THE RIDE OF DEATH

Fairground ride inspector Barry Ramsey had an unusual technique for testing the safety of an attraction.

He would check a car by ‘getting hold of it and giving it a good shove.’

His laziness would cost two young pleasure-seekers their lives in an horrific tragedy.

The warning signs were there before Australian backpacker Nacelle Cozens, 28, and her boyfriend IT consultant Michael Lawrence, 24 were hurled to their deaths from the Super Trooper II.

A toy train was derailed at a Barry fun park on November 29, 1999 after Ramsey failed to carry out a proper electrical examination.

He was fined £2,000 with £1,500 costs.

Ramsey was given a suspended sentence by Dorking Magistrates after two people were seriously injured on another ride he had passed as safe.

The restraining rail on the Cyclone ride failed at Leatherhead Leisure centre on March 16, 2000 – the same year as the Super Trooper II disaster.

His sentence was later reduced to a conditional discharge.

When Ramsey gave the Super Trooper II his seal of approval the 18-year-old ride was riddled with rust, cracks and metal fatigue.

Three weeks later a seat frame sheared off when the ride was running at full speed at a fair in Shepherd’s Bush, west London, catapulting a car 60 feet on to a sideshow roof.

Nacelle and Lawrence were trapped inside and died from multiple injuries.

Their friend David Johnson, 26, from Nottingham, who was sitting next to them, suffered two broken legs and a severe gash to his head.

The accident, is believed to be the first time in British fairground history that a car has been torn free from a ride.

Ramsey was convicted of two charges of manslaughter after the Old Bailey heard he looked at the Super Trooper for just two hours before passing it as safe to use.

He was paid £70 by the owner.

A thorough series of tests should have taken him eight hours.

Ramsey managed to examine 14 other attractions on the same day, and was accused of being a ‘soft touch’ for ride owners because of his lax approach to safety.

On May 27, 2000, fairgoers watched in terror as the spinning car was wrenched from its mounting and narrowly missed spectators on the ground as smashed into the sideshow.

Relatives of the victims wept as the court heard how the victims rocketed through the air and into a stand containing cuddly toys.

Mr Maxwell Sappleton had gone to the fair with his two young daughters and was watching one of his children on the Super Trooper as it span around.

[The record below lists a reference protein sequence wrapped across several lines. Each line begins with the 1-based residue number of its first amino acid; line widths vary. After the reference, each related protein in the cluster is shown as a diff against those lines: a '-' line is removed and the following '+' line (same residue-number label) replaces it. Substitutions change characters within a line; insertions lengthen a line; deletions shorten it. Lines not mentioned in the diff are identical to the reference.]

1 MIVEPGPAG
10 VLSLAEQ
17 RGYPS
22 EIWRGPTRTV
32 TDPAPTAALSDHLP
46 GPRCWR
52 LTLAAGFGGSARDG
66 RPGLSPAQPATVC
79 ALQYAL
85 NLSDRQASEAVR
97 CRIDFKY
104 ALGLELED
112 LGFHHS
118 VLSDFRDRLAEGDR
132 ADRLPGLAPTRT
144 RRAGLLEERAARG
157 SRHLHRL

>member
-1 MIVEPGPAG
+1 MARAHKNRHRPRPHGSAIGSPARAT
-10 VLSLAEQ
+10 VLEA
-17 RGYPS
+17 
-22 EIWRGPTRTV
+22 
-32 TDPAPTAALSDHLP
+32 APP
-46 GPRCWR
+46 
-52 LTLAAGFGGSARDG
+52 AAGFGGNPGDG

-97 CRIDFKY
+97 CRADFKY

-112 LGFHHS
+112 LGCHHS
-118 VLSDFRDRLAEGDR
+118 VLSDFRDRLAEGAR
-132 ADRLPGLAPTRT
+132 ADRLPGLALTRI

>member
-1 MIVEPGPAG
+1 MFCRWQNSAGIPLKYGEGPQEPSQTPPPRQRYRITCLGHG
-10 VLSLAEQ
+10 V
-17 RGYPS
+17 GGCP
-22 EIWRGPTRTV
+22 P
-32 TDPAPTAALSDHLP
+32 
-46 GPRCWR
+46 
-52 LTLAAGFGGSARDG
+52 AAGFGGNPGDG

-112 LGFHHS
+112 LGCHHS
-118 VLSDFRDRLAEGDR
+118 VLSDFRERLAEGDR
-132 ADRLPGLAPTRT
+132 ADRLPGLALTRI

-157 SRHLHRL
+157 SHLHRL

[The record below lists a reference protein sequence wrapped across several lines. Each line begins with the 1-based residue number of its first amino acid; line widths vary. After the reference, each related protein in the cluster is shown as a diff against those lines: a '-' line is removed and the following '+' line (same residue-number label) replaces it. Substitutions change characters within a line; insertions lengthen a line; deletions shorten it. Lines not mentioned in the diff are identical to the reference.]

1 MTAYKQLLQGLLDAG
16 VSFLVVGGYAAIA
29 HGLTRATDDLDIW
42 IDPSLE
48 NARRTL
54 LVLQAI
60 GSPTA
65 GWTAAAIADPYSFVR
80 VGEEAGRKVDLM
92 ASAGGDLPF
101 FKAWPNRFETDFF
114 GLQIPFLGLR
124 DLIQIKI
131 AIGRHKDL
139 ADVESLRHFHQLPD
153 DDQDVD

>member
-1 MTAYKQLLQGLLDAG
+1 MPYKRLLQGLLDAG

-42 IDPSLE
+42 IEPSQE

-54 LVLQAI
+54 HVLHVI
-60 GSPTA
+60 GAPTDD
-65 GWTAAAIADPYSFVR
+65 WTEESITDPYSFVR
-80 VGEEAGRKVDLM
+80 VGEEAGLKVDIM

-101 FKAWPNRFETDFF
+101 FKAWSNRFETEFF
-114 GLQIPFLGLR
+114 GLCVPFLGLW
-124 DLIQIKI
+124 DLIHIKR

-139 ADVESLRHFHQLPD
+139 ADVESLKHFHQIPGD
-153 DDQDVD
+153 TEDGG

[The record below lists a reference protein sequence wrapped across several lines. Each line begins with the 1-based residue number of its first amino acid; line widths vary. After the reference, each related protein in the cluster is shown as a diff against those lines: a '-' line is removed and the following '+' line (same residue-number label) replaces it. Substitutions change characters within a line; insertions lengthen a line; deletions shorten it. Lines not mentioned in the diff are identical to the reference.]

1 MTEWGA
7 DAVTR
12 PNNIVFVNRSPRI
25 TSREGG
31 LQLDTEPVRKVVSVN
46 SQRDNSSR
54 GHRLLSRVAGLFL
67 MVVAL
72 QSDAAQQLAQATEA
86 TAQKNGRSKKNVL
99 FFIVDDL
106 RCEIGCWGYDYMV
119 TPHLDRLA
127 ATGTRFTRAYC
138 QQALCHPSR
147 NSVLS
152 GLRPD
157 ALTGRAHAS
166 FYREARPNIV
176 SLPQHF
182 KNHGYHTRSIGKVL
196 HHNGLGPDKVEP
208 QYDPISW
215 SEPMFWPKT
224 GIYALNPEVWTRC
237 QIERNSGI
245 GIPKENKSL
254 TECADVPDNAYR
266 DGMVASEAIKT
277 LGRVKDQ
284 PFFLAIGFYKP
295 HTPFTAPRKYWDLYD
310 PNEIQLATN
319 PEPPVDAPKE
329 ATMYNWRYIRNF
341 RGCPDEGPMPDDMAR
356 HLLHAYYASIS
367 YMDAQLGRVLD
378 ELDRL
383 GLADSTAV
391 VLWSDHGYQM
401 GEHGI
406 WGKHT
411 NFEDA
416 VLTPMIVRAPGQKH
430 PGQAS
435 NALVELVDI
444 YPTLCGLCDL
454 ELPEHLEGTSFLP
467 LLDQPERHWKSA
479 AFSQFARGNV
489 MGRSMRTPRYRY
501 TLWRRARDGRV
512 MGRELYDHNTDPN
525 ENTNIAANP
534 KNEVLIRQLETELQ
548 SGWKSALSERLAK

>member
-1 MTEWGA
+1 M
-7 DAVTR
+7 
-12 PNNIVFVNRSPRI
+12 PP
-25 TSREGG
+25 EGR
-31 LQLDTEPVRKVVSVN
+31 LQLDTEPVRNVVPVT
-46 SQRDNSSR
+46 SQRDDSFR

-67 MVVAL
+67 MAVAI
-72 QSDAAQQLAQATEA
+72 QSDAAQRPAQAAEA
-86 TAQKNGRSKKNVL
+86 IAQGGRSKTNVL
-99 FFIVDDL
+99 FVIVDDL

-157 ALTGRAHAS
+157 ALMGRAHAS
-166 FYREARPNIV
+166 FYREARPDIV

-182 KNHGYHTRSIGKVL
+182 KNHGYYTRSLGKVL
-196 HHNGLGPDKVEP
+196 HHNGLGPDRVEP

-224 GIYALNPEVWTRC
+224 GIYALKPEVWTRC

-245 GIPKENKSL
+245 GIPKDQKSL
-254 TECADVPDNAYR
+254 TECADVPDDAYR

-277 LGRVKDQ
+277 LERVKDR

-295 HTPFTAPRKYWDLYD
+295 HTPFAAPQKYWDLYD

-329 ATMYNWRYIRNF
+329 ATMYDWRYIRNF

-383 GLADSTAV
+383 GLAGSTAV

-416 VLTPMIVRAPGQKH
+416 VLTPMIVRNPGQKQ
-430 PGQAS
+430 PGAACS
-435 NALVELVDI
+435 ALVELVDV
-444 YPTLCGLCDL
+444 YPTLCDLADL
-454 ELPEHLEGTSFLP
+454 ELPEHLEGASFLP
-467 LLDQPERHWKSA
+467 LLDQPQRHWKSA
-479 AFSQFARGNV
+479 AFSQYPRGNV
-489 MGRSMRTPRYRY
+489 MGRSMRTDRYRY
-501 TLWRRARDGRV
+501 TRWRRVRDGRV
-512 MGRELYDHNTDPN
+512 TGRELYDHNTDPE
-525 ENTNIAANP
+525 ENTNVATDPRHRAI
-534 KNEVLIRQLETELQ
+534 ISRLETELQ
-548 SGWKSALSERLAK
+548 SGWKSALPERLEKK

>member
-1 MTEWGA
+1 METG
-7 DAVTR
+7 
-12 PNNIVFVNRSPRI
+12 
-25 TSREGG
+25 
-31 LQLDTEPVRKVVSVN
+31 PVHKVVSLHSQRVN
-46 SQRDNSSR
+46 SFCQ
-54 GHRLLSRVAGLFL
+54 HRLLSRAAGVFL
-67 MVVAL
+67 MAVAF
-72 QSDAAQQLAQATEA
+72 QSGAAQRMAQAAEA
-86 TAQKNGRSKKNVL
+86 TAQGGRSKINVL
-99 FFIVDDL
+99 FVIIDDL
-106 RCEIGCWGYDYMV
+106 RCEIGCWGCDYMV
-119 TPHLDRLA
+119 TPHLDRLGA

‘I heard a crunch followed by a louder crunch,’ he recalled in a statement read to the court.

‘The seat containing the two men and the woman broke away from the side and flew through the air.

‘It landed in the tent, first missing a family of four who were walking along.’

Mr Sappleton told the controller to stop the ride before trying to help the victims.

Mr Stephen Whitelock was at the fair with his son aged ten.

The boy wanted to go on the Super Trooper the ride was full and they had to wait for the next turn.

He recalled a ‘distinctive crunching sound’ and saw a fountain of metal shrapnel spurting into the air.

‘I noticed the carriage was twisting while the other were facing in the same direction,’ Mr Whitelock said.

‘The same carriage sheared off and flew through the air.’

He saw the feet and heads of the three victims as the carriage crashed into the cuddly toy stall.

‘The car fell quickly on the ground and rolled forward, trapping the people inside,’ Mr Whitelock said.

He lifted the safety bar from the unconscious occupants as a police officer called for an ambulance.

Mr Whitelock said his son was so traumatised by the incident that he had to have psychiatric counselling.

Health and Safety officials later found defects in every major component of the ride.

It was so dangerous that scientists refused to run it even without passengers because of the risk to the controller.

Cracks in the central turret which supported the arms and seats of the ride could have led to a failure at any time with catastrophic results.

Problems with the machinery could have allowed the whole ride to rock backwards and forwards or come to a juddering halt.

The customer walkway was also in danger of collapse because of cracking, the court was told.

But the worst defects were found in the seats themselves, with eight out of twelve showing cracks.

Rust had reduced the steel supports to less than a millimetre thick in some areas.

Part of one frame was cracked on three of its four sides leaving the crucial component at just quarter of its original strength.

Ramsey said he simply did not see the cracks, claiming some were obscured by grease or welding.

His solicitor, Mr Niall Quinn said Ramsey has been struggling to make ends meet as a heating and plumbing engineer since the accident.

‘His life has been wrecked by this incident. It was a blow from which he will never recover,’ Mr Quinn said.

‘He stands before you a bewildered and confused man. He does not know what is happening to him.’

As Ramsey was jailed for 18 months, Mr Lawrence’s engineer father David said after the case: ‘How can an inspector work with impartiality when he is being paid by the owner?

‘It’s incredible.

‘This was more a heap of scrap iron than a fairground ride.’

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